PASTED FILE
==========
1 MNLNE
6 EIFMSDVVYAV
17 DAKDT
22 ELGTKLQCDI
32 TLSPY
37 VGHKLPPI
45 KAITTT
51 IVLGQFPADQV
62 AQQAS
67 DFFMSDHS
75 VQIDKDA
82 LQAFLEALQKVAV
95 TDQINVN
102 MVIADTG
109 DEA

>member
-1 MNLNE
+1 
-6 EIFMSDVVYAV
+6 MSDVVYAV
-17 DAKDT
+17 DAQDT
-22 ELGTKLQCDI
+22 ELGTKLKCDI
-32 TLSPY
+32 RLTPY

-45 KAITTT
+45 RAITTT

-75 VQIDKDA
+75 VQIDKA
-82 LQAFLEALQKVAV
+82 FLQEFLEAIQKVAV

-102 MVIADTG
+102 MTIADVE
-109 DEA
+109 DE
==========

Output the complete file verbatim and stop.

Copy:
1 MNLNE
6 EIFMSDVVYAV
17 DAKDT
22 ELGTKLQCDI
32 TLSPY
37 VGHKLPPI
45 KAITTT
51 IVLGQFPADQV
62 AQQAS
67 DFFMSDHS
75 VQIDKDA
82 LQAFLEALQKVAV
95 TDQINVN
102 MVIADTG
109 DEA

>member
-1 MNLNE
+1 
-6 EIFMSDVVYAV
+6 MSDVVYAV
-17 DAKDT
+17 DAQDT
-22 ELGTKLQCDI
+22 ELGTKLKCDI
-32 TLSPY
+32 RLTPY

-45 KAITTT
+45 RAITTT

-75 VQIDKDA
+75 VQIDKA
-82 LQAFLEALQKVAV
+82 FLQEFLEAIQKVAV

-102 MVIADTG
+102 MTIADVE
-109 DEA
+109 DE